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Marketplace for Friday, October 11, 2013
Oct 11, 2013

Marketplace for Friday, October 11, 2013

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Investors worldwide are selling their short-term government debt out of fear of a U.S. default. Why that could be disastrous. Meanwhile, there's been some colorful language used to describe the government shutdown. We take a look at the verbiage. Plus, refinancing has changed the way people buy and sell homes, but how is it affecting everyone in the long term? Also, why Safeway bowing out of the Windy City, how leaders in Silicon Valley are trying to increase diversity, and why not everyone’s thrilled about the idea of Chinese developers funding the rebuilding efforts for Britain’s Crystal Palace. And we wrap up the week with our Weekly Wrap. 

Segments From this episode

The Federal Reserve chairs are getting shorter and shorter

Oct 11, 2013
Approaching the zero lower bound, some might say.

The rise of the refi

Oct 11, 2013
Americans used to believe that when you retired, your house should be paid off. That was, of course, before the refinancing boom.

The many metaphors used to describe the government's failure

Oct 11, 2013
So many metaphors have been used to describe the government shutdown. Do they help at all?

Debt ceiling fears push financial institutions to sell Treasuries

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Oct 11, 2013
Some financial institutions, worried they might not get their money back if the Treasury defaults on its debt, are selling their short term government debt. This presents risks to the financial system and to the economy.

Startups experiment to diversify Silicon Valley

Oct 11, 2013
Leaders at a few startups in Silicon Valley test out new strategies to raise diversity at their workplaces.

Safeway pulls out of Chicago market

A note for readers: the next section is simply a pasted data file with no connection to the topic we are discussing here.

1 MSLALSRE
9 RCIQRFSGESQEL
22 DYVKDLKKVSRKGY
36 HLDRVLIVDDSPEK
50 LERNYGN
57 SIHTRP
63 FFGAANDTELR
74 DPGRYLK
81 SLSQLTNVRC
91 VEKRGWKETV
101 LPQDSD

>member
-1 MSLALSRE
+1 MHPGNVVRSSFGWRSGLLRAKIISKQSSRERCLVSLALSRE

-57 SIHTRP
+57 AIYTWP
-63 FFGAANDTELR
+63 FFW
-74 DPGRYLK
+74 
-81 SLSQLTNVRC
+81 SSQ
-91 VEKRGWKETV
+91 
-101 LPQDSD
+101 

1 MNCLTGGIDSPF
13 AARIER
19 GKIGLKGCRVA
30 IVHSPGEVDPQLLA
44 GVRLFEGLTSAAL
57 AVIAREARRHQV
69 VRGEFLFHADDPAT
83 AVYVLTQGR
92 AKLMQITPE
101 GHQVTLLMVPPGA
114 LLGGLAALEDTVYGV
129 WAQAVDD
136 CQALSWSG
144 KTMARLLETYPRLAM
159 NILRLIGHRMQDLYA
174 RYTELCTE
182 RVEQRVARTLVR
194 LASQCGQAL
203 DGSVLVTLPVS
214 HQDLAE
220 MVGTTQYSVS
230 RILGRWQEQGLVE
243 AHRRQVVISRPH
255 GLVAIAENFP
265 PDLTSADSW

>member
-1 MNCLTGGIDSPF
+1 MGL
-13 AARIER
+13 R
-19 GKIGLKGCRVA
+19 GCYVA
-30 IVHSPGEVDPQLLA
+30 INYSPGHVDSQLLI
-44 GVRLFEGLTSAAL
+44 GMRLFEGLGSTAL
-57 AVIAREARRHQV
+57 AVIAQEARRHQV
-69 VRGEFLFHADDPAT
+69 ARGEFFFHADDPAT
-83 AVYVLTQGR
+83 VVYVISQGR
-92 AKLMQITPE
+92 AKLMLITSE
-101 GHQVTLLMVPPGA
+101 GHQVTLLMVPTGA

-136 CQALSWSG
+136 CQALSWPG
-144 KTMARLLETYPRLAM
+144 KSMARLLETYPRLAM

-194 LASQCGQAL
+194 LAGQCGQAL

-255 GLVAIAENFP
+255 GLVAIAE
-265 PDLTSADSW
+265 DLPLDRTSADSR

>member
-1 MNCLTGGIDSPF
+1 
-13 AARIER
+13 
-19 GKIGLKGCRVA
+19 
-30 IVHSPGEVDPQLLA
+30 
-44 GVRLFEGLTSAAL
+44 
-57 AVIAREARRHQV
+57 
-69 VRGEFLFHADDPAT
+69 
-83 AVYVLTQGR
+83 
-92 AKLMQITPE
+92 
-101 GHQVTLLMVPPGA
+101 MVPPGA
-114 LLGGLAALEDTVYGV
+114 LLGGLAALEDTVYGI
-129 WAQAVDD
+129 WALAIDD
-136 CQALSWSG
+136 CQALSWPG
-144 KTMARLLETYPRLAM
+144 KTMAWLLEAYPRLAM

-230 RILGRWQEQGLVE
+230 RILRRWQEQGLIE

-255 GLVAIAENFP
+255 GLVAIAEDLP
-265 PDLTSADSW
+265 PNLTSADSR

Oct 11, 2013
We all need to eat. You'd think that would make the supermarket business a sure thing. You'd be wrong.

Wall Street's latest reaction to Washington debt ceiling talks

Oct 11, 2013
The Weekly Wrap takes a look at the continued government shutdown and what's ahead in the debt ceiling talks.

Britain's Crystal Palace could rise again

Oct 11, 2013
A Chinese property developer has unveiled plans to recreate the Crystal Palace, a cast iron and glass building that burned down in the 1930s, in south London.

Investors worldwide are selling their short-term government debt out of fear of a U.S. default. Why that could be disastrous. Meanwhile, there’s been some colorful language used to describe the government shutdown. We take a look at the verbiage. Plus, refinancing has changed the way people buy and sell homes, but how is it affecting everyone in the long term? Also, why Safeway bowing out of the Windy City, how leaders in Silicon Valley are trying to increase diversity, and why not everyone’s thrilled about the idea of Chinese developers funding the rebuilding efforts for Britain’s Crystal Palace. And we wrap up the week with our Weekly Wrap. 

Music from the episode

Ungirthed Purity Ring
Sunday - Instrumental 9th Wonder, Keisha Shontelle, Chaundon
Call It What You Want Foster The People
Call It What You Want Foster The People